In the last Siggraph they announced that their project Manuka finally goes to production, after years of research. It started life as a small R&D research platform and has grown rapidly into a hard core very serious production renderer.
Manuka objective is of course to renders scenes beautifully and accurately, but also to handles the vast (utterly vast) complexity requirements of the company and it does so incredibly efficiently and quickly.
This new production renderer has already been used for the third Hobbit film, some shots in The Desolation of Smaug and some shots in Dawn of the Planet of the Apes. It was able to handle very complex scenes like for example, in Dawn when the apes ride into San Francisco and tell the humans to stay out of the forest in the “show of strength” scene, the vast amounts of apes – each with complex hair that would have taxed any renderer.
Manuka is totaly focused on production but for a first time can acheive a higher level of quality by implementing algorithms like BDPT (Bidirection Path Tracing) or Advanced shaders that were previously to costly for a production renderer.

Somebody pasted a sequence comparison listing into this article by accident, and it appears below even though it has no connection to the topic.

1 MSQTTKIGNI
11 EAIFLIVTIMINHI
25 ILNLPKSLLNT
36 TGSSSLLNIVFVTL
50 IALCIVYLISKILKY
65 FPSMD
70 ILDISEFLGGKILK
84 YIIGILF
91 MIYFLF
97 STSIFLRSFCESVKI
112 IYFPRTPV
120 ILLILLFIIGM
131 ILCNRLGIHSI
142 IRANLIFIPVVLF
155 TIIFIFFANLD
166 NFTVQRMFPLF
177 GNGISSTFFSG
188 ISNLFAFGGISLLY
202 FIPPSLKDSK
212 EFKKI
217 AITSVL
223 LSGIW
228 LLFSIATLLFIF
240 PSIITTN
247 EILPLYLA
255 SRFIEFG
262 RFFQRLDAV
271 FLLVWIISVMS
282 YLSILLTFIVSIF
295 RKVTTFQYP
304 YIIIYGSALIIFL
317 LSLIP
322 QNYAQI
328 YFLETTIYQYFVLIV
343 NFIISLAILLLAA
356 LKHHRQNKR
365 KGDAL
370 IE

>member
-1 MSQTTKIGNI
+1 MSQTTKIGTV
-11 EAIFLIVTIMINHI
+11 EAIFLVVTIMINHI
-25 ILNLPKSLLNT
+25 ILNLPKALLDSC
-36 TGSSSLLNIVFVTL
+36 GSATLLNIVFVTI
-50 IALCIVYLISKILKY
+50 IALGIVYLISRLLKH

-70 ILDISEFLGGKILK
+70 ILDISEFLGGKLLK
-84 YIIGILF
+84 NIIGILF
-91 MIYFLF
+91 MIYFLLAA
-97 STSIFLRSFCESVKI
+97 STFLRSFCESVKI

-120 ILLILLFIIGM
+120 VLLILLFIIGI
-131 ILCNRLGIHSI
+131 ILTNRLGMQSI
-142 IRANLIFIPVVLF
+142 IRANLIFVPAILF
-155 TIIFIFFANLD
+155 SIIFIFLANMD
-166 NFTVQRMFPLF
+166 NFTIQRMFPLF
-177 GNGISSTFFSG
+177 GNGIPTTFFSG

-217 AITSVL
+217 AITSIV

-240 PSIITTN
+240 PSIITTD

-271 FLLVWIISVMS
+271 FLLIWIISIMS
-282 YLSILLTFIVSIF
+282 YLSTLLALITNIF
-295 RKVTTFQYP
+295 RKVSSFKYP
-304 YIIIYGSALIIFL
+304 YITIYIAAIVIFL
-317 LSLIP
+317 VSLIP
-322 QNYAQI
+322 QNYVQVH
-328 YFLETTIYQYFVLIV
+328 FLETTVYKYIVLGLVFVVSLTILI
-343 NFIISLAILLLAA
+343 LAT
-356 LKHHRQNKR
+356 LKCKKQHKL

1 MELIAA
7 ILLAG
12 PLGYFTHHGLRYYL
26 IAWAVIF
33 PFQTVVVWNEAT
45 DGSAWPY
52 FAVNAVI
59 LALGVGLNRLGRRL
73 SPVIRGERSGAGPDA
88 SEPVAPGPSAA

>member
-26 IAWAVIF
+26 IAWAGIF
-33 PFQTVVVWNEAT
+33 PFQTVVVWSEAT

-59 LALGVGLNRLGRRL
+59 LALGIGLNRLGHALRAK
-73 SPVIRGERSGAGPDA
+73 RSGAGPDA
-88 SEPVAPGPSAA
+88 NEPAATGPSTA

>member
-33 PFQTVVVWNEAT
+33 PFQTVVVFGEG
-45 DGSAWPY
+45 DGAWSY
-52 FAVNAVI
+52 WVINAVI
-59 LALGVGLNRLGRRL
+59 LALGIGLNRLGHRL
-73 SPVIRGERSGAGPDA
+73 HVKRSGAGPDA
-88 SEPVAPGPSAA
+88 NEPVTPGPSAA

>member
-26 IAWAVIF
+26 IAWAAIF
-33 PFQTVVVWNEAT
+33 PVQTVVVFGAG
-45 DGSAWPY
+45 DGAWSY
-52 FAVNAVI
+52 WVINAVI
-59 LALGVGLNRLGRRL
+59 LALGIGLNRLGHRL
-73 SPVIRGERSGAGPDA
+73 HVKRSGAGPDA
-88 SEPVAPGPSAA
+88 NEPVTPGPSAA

The following image show a test image that use the hairs shader but also show that Manuka is able to efficiently and accurately render caustics effects.
Siggraph is surely the place to be for the ones who love all the 3D technologies and annoucements. One of the most interesting one is surely the new GPU renderer developed by AMD, able to run on both CPU but also on any GPU.
It is the first time we see a “production” renderer able to run on any kind of hardware.
One of the AMD’s technology evangelist, Takahiro Harada, showed a small demo of this new rendering technology, already integrated Inside Autodesk Maya, thanks to the 4 x FirePro W8100 video card.
This renderer is already able of Advanced features and provide real time feedback, but more than a work, a small video of the demo.
Of course, we expect to have more détails at the next Siggraph…